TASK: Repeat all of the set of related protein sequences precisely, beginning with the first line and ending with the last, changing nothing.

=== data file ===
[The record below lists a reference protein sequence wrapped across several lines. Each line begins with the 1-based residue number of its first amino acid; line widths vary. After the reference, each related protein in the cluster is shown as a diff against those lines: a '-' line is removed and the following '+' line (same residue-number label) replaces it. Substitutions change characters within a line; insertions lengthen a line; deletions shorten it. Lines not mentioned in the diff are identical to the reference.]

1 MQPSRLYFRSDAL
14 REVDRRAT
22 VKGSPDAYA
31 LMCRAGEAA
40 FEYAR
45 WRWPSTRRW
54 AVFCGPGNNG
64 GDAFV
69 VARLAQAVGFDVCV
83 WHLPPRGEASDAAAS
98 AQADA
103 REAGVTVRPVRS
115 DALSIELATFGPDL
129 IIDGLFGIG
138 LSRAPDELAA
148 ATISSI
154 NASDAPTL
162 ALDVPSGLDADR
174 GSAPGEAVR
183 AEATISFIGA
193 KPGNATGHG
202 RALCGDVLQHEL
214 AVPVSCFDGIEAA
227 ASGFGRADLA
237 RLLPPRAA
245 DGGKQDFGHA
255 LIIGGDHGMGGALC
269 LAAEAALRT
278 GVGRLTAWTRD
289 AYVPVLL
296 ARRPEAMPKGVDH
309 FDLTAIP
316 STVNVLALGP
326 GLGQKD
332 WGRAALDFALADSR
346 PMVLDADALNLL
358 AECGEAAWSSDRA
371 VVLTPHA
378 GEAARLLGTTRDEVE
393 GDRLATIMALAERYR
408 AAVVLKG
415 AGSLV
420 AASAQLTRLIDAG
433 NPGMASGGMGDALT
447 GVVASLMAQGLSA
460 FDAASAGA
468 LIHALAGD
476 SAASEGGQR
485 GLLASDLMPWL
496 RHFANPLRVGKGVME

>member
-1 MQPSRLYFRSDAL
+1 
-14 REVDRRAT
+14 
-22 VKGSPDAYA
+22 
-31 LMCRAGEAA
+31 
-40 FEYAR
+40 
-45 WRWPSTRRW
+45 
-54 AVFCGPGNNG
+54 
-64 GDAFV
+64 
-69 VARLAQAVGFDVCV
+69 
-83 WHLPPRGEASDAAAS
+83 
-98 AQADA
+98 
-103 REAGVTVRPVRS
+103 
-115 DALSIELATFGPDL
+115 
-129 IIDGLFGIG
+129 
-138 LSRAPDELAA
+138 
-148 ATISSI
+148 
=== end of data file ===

[The record below lists a reference protein sequence wrapped across several lines. Each line begins with the 1-based residue number of its first amino acid; line widths vary. After the reference, each related protein in the cluster is shown as a diff against those lines: a '-' line is removed and the following '+' line (same residue-number label) replaces it. Substitutions change characters within a line; insertions lengthen a line; deletions shorten it. Lines not mentioned in the diff are identical to the reference.]

1 MQPSRLYFRSDAL
14 REVDRRAT
22 VKGSPDAYA
31 LMCRAGEAA
40 FEYAR
45 WRWPSTRRW
54 AVFCGPGNNG
64 GDAFV
69 VARLAQAVGFDVCV
83 WHLPPRGEASDAAAS
98 AQADA
103 REAGVTVRPVRS
115 DALSIELATFGPDL
129 IIDGLFGIG
138 LSRAPDELAA
148 ATISSI
154 NASDAPTL
162 ALDVPSGLDADR
174 GSAPGEAVR
183 AEATISFIGA
193 KPGNATGHG
202 RALCGDVLQHEL
214 AVPVSCFDGIEAA
227 ASGFGRADLA
237 RLLPPRAA
245 DGGKQDFGHA
255 LIIGGDHGMGGALC
269 LAAEAALRT
278 GVGRLTAWTRD
289 AYVPVLL
296 ARRPEAMPKGVDH
309 FDLTAIP
316 STVNVLALGP
326 GLGQKD
332 WGRAALDFALADSR
346 PMVLDADALNLL
358 AECGEAAWSSDRA
371 VVLTPHA
378 GEAARLLGTTRDEVE
393 GDRLATIMALAERYR
408 AAVVLKG
415 AGSLV
420 AASAQLTRLIDAG
433 NPGMASGGMGDALT
447 GVVASLMAQGLSA
460 FDAASAGA
468 LIHALAGD
476 SAASEGGQR
485 GLLASDLMPWL
496 RHFANPLRVGKGVME

>member
-1 MQPSRLYFRSDAL
+1 
-14 REVDRRAT
+14 
-22 VKGSPDAYA
+22 
-31 LMCRAGEAA
+31 
-40 FEYAR
+40 
-45 WRWPSTRRW
+45 
-54 AVFCGPGNNG
+54 
-64 GDAFV
+64 
-69 VARLAQAVGFDVCV
+69 
-83 WHLPPRGEASDAAAS
+83 
-98 AQADA
+98 
-103 REAGVTVRPVRS
+103 
-115 DALSIELATFGPDL
+115 
-129 IIDGLFGIG
+129 
-138 LSRAPDELAA
+138 
-148 ATISSI
+148 